Notes: Requested by the female friend the separated lady says that she will take resort to Mahadeva who is the destroyer of worldly desire and none other than Mahādeva. She says smarārta yāmi kaṃ, sakhi, the actual meaning is that whom shall I who is lovesick shall resort to. Here the words smarārtā yāmi kaṃ, has been taken as smara ārtā—or remember him who is yāmi kaṃ the protector of the distressed. Here we also find the use of paronomasia ślesa and the meaning intended to be expressed by the speaker has been twisted. So this is an example of the figure vakrokti based on ślesa.
Natyashastra (नाट्यशास्त्र, nāṭyaśāstra) refers to both the ancient Indian tradition (śāstra) of performing arts, (nāṭya, e.g., theatrics, drama, dance, music), as well as the name of a Sanskrit work dealing with these subjects. It also teaches the rules for composing dramatic plays (nataka) and poetic works (kavya).
Languages of India and abroad
Marathi-English dictionarySource: DDSA: The Molesworth Marathi and English Dictionary
vakrōkti (वक्रोक्ति).—f S Perverse speech: also equivoque, double entendre, sarcasm; covert expression of some sense other than that which is appropriate to the language employed.Source: DDSA: The Aryabhusan school dictionary, Marathi-English
vakrōkti (वक्रोक्ति).—f Perverse speech; double entendre.
Marathi is an Indo-European language having over 70 million native speakers people in (predominantly) Maharashtra India. Marathi, like many other Indo-Aryan languages, evolved from early forms of Prakrit, which itself is a subset of Sanskrit, one of the most ancient languages of the world.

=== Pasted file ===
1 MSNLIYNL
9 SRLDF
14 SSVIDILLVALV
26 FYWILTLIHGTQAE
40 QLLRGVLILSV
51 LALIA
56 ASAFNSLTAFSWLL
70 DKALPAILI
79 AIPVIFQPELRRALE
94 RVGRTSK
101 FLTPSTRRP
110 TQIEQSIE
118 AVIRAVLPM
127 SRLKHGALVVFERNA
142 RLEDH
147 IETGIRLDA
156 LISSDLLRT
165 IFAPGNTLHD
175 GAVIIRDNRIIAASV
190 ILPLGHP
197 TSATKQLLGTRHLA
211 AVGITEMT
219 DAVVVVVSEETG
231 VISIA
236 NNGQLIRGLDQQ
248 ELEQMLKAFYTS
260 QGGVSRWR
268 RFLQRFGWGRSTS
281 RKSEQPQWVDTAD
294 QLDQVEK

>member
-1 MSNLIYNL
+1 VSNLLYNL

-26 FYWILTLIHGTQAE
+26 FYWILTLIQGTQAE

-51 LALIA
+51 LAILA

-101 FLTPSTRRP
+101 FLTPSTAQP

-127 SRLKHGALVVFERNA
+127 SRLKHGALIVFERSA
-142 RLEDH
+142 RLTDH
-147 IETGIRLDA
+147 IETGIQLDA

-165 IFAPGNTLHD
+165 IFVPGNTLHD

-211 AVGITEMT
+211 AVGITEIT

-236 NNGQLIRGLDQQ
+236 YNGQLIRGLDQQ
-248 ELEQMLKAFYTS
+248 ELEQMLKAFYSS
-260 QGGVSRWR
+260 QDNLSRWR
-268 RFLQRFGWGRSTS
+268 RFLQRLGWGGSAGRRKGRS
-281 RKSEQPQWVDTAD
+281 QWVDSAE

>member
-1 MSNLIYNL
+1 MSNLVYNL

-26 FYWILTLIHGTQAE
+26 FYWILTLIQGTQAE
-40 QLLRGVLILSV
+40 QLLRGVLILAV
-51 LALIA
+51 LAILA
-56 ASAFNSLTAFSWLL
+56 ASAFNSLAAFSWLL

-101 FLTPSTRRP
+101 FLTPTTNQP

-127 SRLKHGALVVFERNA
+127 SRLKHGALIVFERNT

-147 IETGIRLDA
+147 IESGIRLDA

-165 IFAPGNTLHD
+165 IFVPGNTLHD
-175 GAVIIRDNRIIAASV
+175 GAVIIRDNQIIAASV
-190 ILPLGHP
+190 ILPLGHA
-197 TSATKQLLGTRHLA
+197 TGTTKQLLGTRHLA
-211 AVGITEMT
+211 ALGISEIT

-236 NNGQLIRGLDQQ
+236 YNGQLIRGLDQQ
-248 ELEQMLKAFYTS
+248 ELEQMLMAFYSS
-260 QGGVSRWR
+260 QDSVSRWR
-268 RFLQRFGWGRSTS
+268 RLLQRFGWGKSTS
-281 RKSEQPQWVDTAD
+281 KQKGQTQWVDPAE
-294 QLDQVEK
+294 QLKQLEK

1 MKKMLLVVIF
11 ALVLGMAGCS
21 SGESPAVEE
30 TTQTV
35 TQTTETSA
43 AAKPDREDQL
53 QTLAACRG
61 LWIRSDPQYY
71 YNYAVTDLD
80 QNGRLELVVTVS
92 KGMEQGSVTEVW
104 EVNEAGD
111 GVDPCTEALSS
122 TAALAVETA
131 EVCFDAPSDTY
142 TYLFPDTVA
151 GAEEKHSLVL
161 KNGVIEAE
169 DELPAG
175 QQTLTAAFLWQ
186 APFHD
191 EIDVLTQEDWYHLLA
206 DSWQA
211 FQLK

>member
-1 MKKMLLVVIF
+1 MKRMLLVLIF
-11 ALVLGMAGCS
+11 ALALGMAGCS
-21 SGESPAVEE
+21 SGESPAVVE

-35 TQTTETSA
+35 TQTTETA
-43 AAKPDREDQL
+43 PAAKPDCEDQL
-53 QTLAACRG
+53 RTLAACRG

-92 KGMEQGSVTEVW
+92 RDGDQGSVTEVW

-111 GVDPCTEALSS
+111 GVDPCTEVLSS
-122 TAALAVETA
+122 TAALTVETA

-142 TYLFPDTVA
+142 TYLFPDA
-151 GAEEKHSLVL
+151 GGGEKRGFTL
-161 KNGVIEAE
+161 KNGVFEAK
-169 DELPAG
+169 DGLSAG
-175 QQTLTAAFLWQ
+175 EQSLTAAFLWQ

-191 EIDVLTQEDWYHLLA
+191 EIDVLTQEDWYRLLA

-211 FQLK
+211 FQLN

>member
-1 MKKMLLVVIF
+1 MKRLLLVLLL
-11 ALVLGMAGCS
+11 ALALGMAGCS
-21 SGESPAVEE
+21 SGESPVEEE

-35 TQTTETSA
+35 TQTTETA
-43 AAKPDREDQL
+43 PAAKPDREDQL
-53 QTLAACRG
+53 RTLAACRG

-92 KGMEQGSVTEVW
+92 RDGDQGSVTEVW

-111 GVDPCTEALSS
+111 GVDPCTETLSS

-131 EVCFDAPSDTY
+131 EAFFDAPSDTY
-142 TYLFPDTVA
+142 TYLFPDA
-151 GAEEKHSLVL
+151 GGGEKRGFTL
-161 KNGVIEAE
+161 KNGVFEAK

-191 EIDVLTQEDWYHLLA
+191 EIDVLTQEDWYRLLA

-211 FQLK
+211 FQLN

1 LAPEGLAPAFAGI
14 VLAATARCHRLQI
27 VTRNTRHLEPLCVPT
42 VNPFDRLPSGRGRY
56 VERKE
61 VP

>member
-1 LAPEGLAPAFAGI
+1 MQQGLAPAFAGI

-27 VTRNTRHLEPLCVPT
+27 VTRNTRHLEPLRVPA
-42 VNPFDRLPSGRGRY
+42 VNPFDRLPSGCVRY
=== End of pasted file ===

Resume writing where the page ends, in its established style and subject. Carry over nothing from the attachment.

Sanskrit-English dictionarySource: DDSA: The practical Sanskrit-English dictionary
Vakrokti (वक्रोक्ति).—f. a figure of speech consisting in the use of evasive speech or reply, either by means of a pun, or by an affected change of tone; Mammaṭa thus defines it :-यदुक्तमन्यथा वाक्यमन्यथा- न्येन योज्यते । श्लेषेण काक्वा वा ज्ञेया सा वक्रोक्तिस्तथा द्विधा (yaduktamanyathā vākyamanyathā- nyena yojyate | śleṣeṇa kākvā vā jñeyā sā vakroktistathā dvidhā) K. P.9; for example see the opening stanza in Mu. (dhanyā keyaṃ sthitā te &c.).
2) equivocation, insinuation, inuendo; सुबन्धुर्बाणभट्टश्च कविराज इति त्रयः । वक्रोक्तिमार्गनिपुणाश्चतुर्थो विद्यते न वा (subandhurbāṇabhaṭṭaśca kavirāja iti trayaḥ | vakroktimārganipuṇāścaturtho vidyate na vā) ||.
Derivable forms: vakroktiḥ (वक्रोक्तिः).